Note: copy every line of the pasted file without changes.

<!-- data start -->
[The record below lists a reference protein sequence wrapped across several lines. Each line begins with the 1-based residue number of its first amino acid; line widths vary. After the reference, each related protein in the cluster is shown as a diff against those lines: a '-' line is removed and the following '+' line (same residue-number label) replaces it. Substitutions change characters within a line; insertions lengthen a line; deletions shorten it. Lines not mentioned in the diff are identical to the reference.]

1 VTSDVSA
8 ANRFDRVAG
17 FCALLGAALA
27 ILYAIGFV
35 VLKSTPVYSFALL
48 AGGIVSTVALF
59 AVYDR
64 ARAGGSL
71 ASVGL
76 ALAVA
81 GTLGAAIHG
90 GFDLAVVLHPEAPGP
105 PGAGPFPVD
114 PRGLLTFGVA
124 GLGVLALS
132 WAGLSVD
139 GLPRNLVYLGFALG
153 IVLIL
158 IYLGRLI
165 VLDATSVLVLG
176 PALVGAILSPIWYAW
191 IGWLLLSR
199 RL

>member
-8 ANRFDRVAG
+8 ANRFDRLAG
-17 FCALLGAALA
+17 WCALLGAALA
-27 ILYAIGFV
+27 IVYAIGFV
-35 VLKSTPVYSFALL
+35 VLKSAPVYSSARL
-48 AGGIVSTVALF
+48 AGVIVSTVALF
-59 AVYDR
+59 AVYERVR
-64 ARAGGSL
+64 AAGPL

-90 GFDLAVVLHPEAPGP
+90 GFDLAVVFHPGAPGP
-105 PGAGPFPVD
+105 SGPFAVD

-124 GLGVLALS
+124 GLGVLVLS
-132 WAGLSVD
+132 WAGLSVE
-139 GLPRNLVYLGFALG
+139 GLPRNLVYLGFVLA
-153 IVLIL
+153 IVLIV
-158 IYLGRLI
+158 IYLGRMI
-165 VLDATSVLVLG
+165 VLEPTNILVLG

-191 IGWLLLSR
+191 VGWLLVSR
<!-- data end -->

[The record below lists a reference protein sequence wrapped across several lines. Each line begins with the 1-based residue number of its first amino acid; line widths vary. After the reference, each related protein in the cluster is shown as a diff against those lines: a '-' line is removed and the following '+' line (same residue-number label) replaces it. Substitutions change characters within a line; insertions lengthen a line; deletions shorten it. Lines not mentioned in the diff are identical to the reference.]

1 VTSDVSA
8 ANRFDRVAG
17 FCALLGAALA
27 ILYAIGFV
35 VLKSTPVYSFALL
48 AGGIVSTVALF
59 AVYDR
64 ARAGGSL
71 ASVGL
76 ALAVA
81 GTLGAAIHG
90 GFDLAVVLHPEAPGP
105 PGAGPFPVD
114 PRGLLTFGVA
124 GLGVLALS
132 WAGLSVD
139 GLPRNLVYLGFALG
153 IVLIL
158 IYLGRLI
165 VLDATSVLVLG
176 PALVGAILSPIWYAW
191 IGWLLLSR
199 RL

>member
-8 ANRFDRVAG
+8 ANRFDRLAG
-17 FCALLGAALA
+17 WCALLGAALA
-27 ILYAIGFV
+27 IVYAIGFV
-35 VLKSTPVYSFALL
+35 VLKSAPVYSSARL
-48 AGGIVSTVALF
+48 AGVIVSTVALF
-59 AVYDR
+59 AVYERVR
-64 ARAGGSL
+64 AAGPL

-90 GFDLAVVLHPEAPGP
+90 GFDLAVVFHPGAPGP
-105 PGAGPFPVD
+105 SGPFAVD

-124 GLGVLALS
+124 GLGVLVLS
-132 WAGLSVD
+132 WAGLSVE
-139 GLPRNLVYLGFALG
+139 GLPRNLVYLGFVLA
-153 IVLIL
+153 IVLIV
-158 IYLGRLI
+158 IYLGRMI
-165 VLDATSVLVLG
+165 VLEPTNILVLG

-191 IGWLLLSR
+191 VGWLLVSR